Volume 26, Issue 3-4, september 2022



Authors: Noémi Sarkadi, Ervin Pirkhoffer, Dénes Lóczy, László Balatonyi, István Geresdi, Szabolcs Ákos Fábián, Gábor Varga, Richárd Balogh, Alexandra Gradwohl-Valkay, Ákos Halmai, Szabolcs Czigány

Abstract:Over the past decades, in the mountainous, hilly and/or urban areas of Hungary several high-intensity storms were followed by severe flash flooding and other hydrologic consequences. The overall aim of this paper was to upgrade the national flash flood susceptibility map of Hungary first published by Czigány et al. (2011). One elementary watershed level (FFSIws) and three settlement level flash flood susceptibility maps (FFSIs) were constructed using 13 environmental factors that influence flash flood generation. FFSI maps were verified by 2,677 documented flash flood events. In total, 5,458 watersheds were delineated. Almost exactly 10% of all delineated watersheds were included into the category of extreme susceptibility. While the number of the mean-based FFSIs demonstrated a normal quasi- Gaussian distribution with very low percentages in the quintile of low and extreme categories, the maximum-based FFSIs overemphasized the proportion of settlements of high and extreme susceptibility. These two categories combined accounted for more than 50% of all settlements. The highest accuracy at 59.02% for class 5 (highest susceptibility) was found for the majority based FFSIs. The current map has been improved compared to the former one in terms of (i) a higher number of conditional factors considered, (ii) higher resolution, (iii) being settlement-based and (iv) a higher number of events used for verification.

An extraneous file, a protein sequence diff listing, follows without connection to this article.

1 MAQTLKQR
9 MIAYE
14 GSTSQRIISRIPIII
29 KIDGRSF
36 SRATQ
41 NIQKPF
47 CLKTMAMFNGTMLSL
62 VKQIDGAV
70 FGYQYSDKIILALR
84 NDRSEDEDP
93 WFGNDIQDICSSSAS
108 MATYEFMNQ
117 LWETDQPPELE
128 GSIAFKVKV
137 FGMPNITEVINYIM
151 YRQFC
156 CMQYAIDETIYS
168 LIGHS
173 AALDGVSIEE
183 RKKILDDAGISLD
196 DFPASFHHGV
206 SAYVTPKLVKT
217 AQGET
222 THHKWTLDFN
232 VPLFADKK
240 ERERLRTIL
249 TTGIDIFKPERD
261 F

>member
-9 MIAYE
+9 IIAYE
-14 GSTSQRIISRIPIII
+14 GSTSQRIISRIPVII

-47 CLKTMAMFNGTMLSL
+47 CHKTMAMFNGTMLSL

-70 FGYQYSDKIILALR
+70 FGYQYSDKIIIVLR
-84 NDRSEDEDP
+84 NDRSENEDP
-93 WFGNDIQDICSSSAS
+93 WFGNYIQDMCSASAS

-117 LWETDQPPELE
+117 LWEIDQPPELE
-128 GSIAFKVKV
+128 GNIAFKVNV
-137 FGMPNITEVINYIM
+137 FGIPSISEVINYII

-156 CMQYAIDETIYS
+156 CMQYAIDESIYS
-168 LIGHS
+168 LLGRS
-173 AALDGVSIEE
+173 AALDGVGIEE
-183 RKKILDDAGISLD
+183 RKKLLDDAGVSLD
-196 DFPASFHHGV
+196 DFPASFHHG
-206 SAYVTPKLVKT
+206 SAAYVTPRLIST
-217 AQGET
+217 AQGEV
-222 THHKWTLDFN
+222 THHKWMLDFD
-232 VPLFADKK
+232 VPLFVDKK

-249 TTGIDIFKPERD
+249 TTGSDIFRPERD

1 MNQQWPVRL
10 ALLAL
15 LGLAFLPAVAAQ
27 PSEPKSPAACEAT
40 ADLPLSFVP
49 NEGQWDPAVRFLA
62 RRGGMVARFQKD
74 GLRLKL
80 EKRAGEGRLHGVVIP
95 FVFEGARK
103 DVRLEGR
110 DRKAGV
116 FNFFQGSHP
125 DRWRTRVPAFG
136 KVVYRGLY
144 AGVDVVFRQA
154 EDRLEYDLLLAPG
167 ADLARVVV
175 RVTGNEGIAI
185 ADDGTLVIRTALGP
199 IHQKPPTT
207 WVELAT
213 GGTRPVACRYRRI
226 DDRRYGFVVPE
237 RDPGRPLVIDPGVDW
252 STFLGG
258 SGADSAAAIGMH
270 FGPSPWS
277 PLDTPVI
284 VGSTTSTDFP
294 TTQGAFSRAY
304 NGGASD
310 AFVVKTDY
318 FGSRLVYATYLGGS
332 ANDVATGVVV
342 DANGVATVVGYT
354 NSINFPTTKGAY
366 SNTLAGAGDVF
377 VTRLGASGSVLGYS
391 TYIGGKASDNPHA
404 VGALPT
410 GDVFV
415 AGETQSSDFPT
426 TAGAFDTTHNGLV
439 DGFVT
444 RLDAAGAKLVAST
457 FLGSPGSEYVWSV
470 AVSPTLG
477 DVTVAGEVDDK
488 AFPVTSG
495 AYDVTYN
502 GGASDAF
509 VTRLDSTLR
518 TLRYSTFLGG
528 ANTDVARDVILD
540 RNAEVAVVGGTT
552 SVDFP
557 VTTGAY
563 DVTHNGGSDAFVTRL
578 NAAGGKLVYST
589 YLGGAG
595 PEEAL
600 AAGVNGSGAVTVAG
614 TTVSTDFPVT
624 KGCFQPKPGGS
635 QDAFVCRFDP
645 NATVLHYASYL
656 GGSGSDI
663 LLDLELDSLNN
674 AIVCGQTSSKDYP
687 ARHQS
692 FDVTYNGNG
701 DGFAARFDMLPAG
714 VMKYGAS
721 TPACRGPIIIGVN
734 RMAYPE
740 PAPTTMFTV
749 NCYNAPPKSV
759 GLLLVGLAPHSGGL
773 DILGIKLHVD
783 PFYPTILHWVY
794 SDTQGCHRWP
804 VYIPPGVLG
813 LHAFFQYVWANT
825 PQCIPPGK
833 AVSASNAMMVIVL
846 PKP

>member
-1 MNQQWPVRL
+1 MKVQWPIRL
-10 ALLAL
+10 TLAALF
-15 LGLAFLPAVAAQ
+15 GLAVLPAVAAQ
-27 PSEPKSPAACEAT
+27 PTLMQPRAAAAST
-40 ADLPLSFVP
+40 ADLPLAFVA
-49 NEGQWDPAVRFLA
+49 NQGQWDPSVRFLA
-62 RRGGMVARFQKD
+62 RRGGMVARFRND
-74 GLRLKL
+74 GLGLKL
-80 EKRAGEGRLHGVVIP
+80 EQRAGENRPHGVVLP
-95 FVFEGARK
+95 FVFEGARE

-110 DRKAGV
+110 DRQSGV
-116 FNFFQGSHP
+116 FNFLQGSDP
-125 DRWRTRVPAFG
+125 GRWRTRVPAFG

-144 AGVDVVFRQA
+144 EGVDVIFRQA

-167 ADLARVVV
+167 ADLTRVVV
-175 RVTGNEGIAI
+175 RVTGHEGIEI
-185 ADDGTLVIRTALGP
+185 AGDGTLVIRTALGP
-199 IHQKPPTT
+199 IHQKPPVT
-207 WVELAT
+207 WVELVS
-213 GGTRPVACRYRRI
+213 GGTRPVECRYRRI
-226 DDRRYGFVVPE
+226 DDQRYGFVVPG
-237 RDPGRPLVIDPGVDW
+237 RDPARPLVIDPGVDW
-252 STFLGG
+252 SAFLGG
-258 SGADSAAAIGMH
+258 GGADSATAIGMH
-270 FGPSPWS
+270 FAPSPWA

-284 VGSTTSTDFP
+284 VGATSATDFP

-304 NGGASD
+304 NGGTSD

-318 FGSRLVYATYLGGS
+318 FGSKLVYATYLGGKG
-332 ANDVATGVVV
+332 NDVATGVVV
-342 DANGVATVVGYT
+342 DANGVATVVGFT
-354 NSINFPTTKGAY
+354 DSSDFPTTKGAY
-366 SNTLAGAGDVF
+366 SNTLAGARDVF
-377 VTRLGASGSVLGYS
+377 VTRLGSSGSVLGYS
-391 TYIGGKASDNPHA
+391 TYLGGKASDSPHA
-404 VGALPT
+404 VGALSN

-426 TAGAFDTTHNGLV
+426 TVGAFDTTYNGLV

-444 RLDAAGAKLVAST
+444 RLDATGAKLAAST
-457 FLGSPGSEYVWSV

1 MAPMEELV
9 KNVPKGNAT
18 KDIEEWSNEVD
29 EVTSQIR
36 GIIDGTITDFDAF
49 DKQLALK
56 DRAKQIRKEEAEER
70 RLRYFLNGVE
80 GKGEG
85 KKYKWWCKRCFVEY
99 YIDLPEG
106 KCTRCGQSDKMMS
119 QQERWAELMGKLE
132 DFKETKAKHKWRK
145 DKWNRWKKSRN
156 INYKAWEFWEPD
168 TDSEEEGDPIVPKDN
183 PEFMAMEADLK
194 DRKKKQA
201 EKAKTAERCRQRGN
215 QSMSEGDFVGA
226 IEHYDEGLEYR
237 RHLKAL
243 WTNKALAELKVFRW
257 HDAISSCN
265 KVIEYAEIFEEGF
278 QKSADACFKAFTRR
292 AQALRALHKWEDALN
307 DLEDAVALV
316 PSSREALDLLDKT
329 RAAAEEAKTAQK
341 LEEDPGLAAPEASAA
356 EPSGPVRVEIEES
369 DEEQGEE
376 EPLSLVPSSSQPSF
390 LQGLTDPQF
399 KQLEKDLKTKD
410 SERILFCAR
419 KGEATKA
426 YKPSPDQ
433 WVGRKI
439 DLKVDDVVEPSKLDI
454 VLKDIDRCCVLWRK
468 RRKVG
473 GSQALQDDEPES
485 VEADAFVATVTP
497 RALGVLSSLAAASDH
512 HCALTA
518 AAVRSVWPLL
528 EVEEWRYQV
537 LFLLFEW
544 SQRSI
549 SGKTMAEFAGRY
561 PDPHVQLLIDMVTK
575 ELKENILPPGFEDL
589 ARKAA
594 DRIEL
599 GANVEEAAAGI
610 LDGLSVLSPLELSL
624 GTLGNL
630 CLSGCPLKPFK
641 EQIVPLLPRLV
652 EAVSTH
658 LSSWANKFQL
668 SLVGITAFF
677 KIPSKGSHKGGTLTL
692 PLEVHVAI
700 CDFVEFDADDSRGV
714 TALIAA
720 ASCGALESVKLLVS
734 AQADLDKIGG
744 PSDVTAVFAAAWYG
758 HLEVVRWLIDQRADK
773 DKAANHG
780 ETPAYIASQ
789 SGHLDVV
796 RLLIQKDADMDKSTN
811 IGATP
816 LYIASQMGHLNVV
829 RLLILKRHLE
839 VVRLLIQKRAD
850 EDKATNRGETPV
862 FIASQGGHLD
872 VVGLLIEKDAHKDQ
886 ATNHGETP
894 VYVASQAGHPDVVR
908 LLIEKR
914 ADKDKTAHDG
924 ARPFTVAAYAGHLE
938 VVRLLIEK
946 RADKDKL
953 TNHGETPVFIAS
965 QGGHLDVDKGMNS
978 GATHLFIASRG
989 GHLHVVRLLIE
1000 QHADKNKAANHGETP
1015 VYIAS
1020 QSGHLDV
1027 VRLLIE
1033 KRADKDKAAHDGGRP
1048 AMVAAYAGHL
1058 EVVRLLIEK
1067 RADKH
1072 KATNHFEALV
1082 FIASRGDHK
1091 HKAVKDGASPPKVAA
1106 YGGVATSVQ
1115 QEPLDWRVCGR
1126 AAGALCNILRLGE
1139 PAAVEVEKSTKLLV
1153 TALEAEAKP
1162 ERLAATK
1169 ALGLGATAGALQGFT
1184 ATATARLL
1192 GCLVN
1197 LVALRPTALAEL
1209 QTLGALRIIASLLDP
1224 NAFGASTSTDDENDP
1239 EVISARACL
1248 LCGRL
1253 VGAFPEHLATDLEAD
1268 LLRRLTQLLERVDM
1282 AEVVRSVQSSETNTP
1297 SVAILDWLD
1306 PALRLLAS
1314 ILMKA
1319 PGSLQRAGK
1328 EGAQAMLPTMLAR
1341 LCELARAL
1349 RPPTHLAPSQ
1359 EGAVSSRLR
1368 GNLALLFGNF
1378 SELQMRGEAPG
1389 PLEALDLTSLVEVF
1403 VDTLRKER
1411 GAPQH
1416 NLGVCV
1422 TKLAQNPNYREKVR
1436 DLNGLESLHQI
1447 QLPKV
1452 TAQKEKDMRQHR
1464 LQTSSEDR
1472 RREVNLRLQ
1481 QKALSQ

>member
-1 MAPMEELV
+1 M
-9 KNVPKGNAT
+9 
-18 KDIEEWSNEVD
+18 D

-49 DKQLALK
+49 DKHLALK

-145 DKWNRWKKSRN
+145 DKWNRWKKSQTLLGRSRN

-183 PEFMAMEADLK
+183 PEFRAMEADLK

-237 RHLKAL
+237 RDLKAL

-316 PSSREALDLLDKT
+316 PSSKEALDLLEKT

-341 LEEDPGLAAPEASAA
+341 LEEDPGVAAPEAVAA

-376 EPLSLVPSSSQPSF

Keywords:  flood potential; flash flood; susceptibility; ArcGIS; FFSI; conditional factors

doi: 10.5937/gp26-38969

Received: July 04, 2022 | Revised: September 15, 2022 | Accepted: September 15, 2022

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